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An EXAMINATION of Dr. Taylor's Scripture-
Doctrine of ATONEMENT examined,
1. To JEWISH SACRIFICES.
TO WHICH IS ADDED
An APP E N D I X,
SACRIFICES, which is exhibited in an anonymous
Decipimur specie recti, Hor.
HE reader will perceive that the learned
and worthy Dr. Taylor was living when the following examination of his notions of atonement was finished. I hoped that it might have reached his hands in this world, and that the publication of it would have suggested reasons to him for favouring us with his second thoughts on that subject. However, his death doth not supersede the main design of this publịcațion, which is to promote truth, that lives forever, and will be immortal.
** NATURAL averhon to polemical
writing, and the great esteem I have for Dr. Taylor, had long detained
me from engaging in a criticism upon bis notions of sacrifice, still hoping to see this work undertaken and executed by some abler band. But being hitherto disappointed in this expe&tation, and my dihnclination out-weighed by the confideration of the venerable nature of. sacrifice, and of the great interest which the bulk of mankind have always taken themselves to have in the effect of it, but, above all, by a concern for truth ; bave at last engaged in it. And having finished what I proposed, do now lay it before the public, and submit the
criticism to the judgment of those who are qualified for judging in affairs of this nature.
About the time I was entering upon this work, an anonymous piece, entitled, An essay upon the nature, design, and origin of sacrifices, was put into my hands by a friend : in which I found a notion, different from Dr. Taylor's, of the symbolical nature and dehgn of Jewish sacrifices, exhibited and defended. Wherefore, that I might, nt once, shew the vanity, absurdity, and falshood of all notions of the symbolical nature of Jewish sacrifices, I judged it proper, to take some notice of this performance. And accordingly, an appendix is subjoined containing a critical examination of this Author's notion of the symbolical nature of these sacrifices, and of whatever be has advanced in its support.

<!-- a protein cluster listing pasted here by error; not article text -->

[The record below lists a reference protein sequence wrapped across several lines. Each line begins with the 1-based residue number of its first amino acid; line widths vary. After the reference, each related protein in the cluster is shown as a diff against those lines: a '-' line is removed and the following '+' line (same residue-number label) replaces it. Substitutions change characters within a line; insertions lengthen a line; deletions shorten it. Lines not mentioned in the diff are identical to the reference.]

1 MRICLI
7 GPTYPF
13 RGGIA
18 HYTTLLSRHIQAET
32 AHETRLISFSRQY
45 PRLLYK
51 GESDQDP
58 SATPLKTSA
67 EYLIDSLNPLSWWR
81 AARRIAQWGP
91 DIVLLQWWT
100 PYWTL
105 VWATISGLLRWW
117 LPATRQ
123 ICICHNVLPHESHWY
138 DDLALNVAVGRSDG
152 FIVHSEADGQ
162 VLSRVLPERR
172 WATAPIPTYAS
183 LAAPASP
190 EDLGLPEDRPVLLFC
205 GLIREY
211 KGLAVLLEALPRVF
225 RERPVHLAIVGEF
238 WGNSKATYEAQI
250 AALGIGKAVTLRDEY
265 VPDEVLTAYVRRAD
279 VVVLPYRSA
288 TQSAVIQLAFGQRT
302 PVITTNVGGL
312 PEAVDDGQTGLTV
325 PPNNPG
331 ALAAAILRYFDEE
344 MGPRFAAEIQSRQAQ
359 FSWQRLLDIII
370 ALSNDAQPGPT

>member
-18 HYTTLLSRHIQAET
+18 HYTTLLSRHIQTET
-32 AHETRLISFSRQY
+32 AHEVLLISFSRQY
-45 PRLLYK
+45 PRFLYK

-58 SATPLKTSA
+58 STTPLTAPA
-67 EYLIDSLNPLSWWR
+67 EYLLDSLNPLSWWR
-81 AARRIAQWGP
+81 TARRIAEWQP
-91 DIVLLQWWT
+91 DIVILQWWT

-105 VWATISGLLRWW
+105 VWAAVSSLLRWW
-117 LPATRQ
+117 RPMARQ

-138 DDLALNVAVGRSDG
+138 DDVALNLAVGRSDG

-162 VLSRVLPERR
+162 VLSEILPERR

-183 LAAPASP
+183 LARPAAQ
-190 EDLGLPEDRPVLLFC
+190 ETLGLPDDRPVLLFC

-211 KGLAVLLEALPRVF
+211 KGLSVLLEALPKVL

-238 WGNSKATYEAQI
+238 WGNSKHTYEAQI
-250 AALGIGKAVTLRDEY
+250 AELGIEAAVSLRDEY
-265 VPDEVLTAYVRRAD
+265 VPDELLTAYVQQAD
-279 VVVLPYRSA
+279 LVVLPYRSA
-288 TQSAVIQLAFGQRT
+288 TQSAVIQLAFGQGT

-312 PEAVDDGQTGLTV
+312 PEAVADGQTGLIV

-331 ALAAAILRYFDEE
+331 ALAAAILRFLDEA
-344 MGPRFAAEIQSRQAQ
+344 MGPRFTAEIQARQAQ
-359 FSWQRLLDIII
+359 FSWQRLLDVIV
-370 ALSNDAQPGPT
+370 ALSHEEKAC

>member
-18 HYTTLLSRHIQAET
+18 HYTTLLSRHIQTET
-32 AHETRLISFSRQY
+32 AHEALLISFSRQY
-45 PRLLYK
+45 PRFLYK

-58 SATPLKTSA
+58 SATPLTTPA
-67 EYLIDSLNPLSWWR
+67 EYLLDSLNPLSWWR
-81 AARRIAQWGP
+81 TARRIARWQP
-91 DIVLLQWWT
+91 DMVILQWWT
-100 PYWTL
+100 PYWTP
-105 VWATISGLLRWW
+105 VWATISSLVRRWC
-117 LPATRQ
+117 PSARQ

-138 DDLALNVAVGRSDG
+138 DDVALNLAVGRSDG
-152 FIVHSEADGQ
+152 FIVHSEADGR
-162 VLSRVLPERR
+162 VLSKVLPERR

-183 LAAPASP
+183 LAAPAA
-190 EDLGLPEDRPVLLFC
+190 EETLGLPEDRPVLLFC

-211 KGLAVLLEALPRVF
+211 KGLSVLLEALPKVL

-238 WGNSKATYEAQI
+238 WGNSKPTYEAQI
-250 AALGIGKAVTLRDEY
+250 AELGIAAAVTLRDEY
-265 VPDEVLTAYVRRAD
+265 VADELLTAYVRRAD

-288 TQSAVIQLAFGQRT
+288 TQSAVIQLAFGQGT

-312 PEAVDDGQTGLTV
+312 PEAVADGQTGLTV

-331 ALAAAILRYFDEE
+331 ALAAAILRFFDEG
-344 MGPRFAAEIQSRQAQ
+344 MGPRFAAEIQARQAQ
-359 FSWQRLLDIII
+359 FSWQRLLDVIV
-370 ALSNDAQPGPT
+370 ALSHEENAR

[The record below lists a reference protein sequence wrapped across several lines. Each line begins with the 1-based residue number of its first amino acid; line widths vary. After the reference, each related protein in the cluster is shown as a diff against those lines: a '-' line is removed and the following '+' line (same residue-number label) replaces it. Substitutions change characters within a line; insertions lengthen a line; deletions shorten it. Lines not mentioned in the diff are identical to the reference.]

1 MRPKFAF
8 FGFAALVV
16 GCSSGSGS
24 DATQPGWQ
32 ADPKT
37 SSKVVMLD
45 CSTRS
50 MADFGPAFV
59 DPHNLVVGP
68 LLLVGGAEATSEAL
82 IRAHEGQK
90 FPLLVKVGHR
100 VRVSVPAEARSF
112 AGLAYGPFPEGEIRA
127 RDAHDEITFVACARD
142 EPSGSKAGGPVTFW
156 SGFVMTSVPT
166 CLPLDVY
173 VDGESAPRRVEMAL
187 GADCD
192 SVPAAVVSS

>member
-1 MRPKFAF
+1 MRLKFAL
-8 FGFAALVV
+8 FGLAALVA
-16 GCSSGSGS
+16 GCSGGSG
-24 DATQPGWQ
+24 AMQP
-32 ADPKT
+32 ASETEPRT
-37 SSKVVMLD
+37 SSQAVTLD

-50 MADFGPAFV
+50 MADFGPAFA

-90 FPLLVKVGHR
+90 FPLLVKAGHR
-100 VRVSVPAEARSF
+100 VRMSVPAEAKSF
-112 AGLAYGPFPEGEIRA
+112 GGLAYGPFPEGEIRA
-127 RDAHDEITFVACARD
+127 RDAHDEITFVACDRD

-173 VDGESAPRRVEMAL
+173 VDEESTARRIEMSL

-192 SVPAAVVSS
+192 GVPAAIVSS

Notwithstanding what the last mentioned Author has said to the contrary, it doth not appear to me, that peace-offerings were in ule before the days of Mofes. And as the sacrifices of this species were, in respect of the of ferers, voluntary oblations, and accompanied either their prayers for the grant of blessings, or their thanksgivings for bleffings received; ?tis easy to see, what was the use and design of them, and to account rationally for the inftitution and practice of them : fór this may be